Princeton Council approves traffic study for Witherspoon Street


Should Witherspoon Street become a one-way street permanently, or should it become a two-way street again, or should it even be completely closed to cars and trucks?

That’s what McMahon Associates Inc. has been asked to analyze in its traffic impact study, which was authorized by the Princeton Council at its Oct. 12 meeting. The council awarded a contract for $19,800 to the Hamilton Township-based traffic engineering firm.

The need for the traffic study grew out of a $610,000 state grant awarded to Princeton for improvements to Witherspoon Street, between Nassau Street and Green Street. The study will take about six or seven weeks.

The improvements initially contemplated were limited to new sidewalks and curbs, road repaving and updated street lights. Streetscape improvements, such as benches, landscaping, bicycle racks and bicycle corrals, were also considered.

When Princeton officials asked residents for their input at a community meeting in February, they offered a range of suggestions aimed mostly at making the street safer and more welcoming for bicyclists and pedestrians.

But then the COVID-19 pandemic struck, and the project was put on hold. Witherspoon Street was temporarily reconfigured to a one-way street northbound to allow for outdoor dining, once it was permitted by Gov. Phil Murphy in his statewide reopening plan.

Following a second community meeting last month, residents were polled in a non-scientific survey and asked to choose from among several potential configurations for Witherspoon Street, post-pandemic.

The most popular option was to retain the one-way configuration, with either one or two parking lanes. Closing the street to cars and trucks was the second most popular option, followed by making it a two-way street again.

Now, officials have asked McMahon Associates to conduct a traffic study that would review the scenarios and their potential impact on side streets.

The consultant will study the traffic flow at several points during the day – the morning and evening peak rush hours and the mid-afternoon peak rush hour weekdays, and the mid-afternoon peak hour on Saturdays.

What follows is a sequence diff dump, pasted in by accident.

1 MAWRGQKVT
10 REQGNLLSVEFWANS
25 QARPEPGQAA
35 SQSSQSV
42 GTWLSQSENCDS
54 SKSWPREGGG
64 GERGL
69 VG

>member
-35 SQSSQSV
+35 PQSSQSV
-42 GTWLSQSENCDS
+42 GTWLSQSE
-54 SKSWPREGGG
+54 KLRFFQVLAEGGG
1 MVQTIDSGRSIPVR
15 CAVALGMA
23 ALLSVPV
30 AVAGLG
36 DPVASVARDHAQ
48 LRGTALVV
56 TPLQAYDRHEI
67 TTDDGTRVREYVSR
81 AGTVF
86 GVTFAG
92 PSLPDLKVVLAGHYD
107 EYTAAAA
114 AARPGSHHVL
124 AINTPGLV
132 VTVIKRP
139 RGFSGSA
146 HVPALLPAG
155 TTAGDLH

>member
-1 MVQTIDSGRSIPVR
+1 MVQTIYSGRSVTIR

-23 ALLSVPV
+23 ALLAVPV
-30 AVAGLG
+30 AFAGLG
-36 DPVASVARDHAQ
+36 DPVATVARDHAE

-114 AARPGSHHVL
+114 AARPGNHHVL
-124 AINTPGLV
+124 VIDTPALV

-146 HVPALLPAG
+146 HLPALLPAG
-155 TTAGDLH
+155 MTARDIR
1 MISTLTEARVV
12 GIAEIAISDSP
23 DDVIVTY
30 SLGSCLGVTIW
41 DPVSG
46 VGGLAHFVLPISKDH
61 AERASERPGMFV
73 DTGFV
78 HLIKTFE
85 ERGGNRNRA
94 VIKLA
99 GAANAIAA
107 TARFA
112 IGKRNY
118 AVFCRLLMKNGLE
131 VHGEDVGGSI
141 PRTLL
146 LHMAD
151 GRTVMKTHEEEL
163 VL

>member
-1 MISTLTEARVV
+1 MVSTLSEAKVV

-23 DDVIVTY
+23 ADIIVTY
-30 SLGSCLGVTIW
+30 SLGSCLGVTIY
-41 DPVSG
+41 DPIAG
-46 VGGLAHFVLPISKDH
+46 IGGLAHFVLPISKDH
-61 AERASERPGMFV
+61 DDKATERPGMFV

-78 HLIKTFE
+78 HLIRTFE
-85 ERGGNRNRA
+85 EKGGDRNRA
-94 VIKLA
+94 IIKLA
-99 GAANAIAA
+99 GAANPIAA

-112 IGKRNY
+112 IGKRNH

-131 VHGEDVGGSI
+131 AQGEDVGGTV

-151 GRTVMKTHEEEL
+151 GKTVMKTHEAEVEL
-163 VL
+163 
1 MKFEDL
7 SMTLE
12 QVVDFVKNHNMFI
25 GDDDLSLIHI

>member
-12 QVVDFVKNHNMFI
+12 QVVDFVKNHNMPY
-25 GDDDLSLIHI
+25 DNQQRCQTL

The consultant will study four scenarios, starting with turning Witherspoon Street back into a two-way street with loading and parking lanes.

A second scenario calls for making Witherspoon Street a one-way street northbound between Nassau Street and Spring Street, as it is now. It would mean flipping S. Tulane Street from its current northbound direction – toward Spring Street from Nassau Street – to a southbound direction toward Nassau Street.

A third scenario to be studied would make Witherspoon Street a one-way street southbound between Nassau Street and Spring Street (toward Nassau Street). Spring Street would be changed from a one-way street eastbound, toward Vandeventer Avenue, to a one-way street westbound, toward Witherspoon Street.

The fourth possibility to be studied would be to close Witherspoon Street to cars and trucks completely, between Nassau Street and Spring Street. It would also flip the direction of travel on Spring Street from eastbound to westbound, so cars would be able to turn right onto Witherspoon Street at Spring Street to travel north.

Mayor Liz Lempert said the project is “exciting.”

“The community’s experience with that (one-way Witherspoon Street) really transformed the conversation we are having now. We look forward to the results of the traffic study,” Lempert said.